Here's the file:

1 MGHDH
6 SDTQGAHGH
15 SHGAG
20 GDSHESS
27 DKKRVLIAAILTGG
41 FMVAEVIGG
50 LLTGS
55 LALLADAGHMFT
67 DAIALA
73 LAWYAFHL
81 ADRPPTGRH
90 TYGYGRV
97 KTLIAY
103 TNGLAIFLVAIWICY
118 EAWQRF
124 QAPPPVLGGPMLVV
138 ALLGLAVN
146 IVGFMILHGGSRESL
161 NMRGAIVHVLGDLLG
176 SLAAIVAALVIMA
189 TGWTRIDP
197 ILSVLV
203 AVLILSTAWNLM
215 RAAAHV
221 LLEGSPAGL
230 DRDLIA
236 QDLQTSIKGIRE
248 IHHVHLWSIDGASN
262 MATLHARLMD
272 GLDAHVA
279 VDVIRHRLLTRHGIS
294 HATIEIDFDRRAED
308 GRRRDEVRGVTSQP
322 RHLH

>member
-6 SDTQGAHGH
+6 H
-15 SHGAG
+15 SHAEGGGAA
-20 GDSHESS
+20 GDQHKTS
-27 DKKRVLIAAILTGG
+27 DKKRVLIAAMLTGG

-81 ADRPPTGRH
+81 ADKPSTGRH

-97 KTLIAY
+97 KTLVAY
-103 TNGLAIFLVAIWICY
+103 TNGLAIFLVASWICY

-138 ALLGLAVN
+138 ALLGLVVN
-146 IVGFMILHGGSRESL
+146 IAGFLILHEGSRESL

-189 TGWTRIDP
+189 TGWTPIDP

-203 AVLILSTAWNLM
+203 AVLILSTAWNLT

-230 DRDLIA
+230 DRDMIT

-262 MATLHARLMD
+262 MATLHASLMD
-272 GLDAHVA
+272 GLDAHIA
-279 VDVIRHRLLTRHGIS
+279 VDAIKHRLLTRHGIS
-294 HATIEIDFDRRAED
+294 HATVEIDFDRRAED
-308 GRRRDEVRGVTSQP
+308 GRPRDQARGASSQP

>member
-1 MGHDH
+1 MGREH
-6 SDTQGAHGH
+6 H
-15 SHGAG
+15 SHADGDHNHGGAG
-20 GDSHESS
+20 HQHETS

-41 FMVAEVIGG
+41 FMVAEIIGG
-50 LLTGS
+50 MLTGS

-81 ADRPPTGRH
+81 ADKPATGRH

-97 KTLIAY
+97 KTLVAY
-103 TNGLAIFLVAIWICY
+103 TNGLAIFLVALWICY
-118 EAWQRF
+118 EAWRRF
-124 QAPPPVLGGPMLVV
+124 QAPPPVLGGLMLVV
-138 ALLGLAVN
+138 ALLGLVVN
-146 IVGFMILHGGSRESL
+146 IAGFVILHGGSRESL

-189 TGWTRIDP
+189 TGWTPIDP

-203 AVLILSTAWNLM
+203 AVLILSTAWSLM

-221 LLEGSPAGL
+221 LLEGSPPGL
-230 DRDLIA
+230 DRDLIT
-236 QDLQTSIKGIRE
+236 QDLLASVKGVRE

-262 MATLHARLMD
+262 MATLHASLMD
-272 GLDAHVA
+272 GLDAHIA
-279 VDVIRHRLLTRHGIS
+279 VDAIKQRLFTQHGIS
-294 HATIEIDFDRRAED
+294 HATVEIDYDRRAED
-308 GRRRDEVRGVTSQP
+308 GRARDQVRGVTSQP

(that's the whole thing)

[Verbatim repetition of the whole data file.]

1 MGHDH
6 SDTQGAHGH
15 SHGAG
20 GDSHESS
27 DKKRVLIAAILTGG
41 FMVAEVIGG
50 LLTGS
55 LALLADAGHMFT
67 DAIALA
73 LAWYAFHL
81 ADRPPTGRH
90 TYGYGRV
97 KTLIAY
103 TNGLAIFLVAIWICY
118 EAWQRF
124 QAPPPVLGGPMLVV
138 ALLGLAVN
146 IVGFMILHGGSRESL
161 NMRGAIVHVLGDLLG
176 SLAAIVAALVIMA
189 TGWTRIDP
197 ILSVLV
203 AVLILSTAWNLM
215 RAAAHV
221 LLEGSPAGL
230 DRDLIA
236 QDLQTSIKGIRE
248 IHHVHLWSIDGASN
262 MATLHARLMD
272 GLDAHVA
279 VDVIRHRLLTRHGIS
294 HATIEIDFDRRAED
308 GRRRDEVRGVTSQP
322 RHLH

>member
-6 SDTQGAHGH
+6 H
-15 SHGAG
+15 SHAEGGGAA
-20 GDSHESS
+20 GDQHKTS
-27 DKKRVLIAAILTGG
+27 DKKRVLIAAMLTGG

-81 ADRPPTGRH
+81 ADKPSTGRH

-97 KTLIAY
+97 KTLVAY
-103 TNGLAIFLVAIWICY
+103 TNGLAIFLVASWICY

-138 ALLGLAVN
+138 ALLGLVVN
-146 IVGFMILHGGSRESL
+146 IAGFLILHEGSRESL

-189 TGWTRIDP
+189 TGWTPIDP

-203 AVLILSTAWNLM
+203 AVLILSTAWNLT

-230 DRDLIA
+230 DRDMIT

-262 MATLHARLMD
+262 MATLHASLMD
-272 GLDAHVA
+272 GLDAHIA
-279 VDVIRHRLLTRHGIS
+279 VDAIKHRLLTRHGIS
-294 HATIEIDFDRRAED
+294 HATVEIDFDRRAED
-308 GRRRDEVRGVTSQP
+308 GRPRDQARGASSQP

>member
-1 MGHDH
+1 MGREH
-6 SDTQGAHGH
+6 H
-15 SHGAG
+15 SHADGDHNHGGAG
-20 GDSHESS
+20 HQHETS

-41 FMVAEVIGG
+41 FMVAEIIGG
-50 LLTGS
+50 MLTGS

-81 ADRPPTGRH
+81 ADKPATGRH

-97 KTLIAY
+97 KTLVAY
-103 TNGLAIFLVAIWICY
+103 TNGLAIFLVALWICY
-118 EAWQRF
+118 EAWRRF
-124 QAPPPVLGGPMLVV
+124 QAPPPVLGGLMLVV
-138 ALLGLAVN
+138 ALLGLVVN
-146 IVGFMILHGGSRESL
+146 IAGFVILHGGSRESL

-189 TGWTRIDP
+189 TGWTPIDP

-203 AVLILSTAWNLM
+203 AVLILSTAWSLM

-221 LLEGSPAGL
+221 LLEGSPPGL
-230 DRDLIA
+230 DRDLIT
-236 QDLQTSIKGIRE
+236 QDLLASVKGVRE

-262 MATLHARLMD
+262 MATLHASLMD
-272 GLDAHVA
+272 GLDAHIA
-279 VDVIRHRLLTRHGIS
+279 VDAIKQRLFTQHGIS
-294 HATIEIDFDRRAED
+294 HATVEIDYDRRAED
-308 GRRRDEVRGVTSQP
+308 GRARDQVRGVTSQP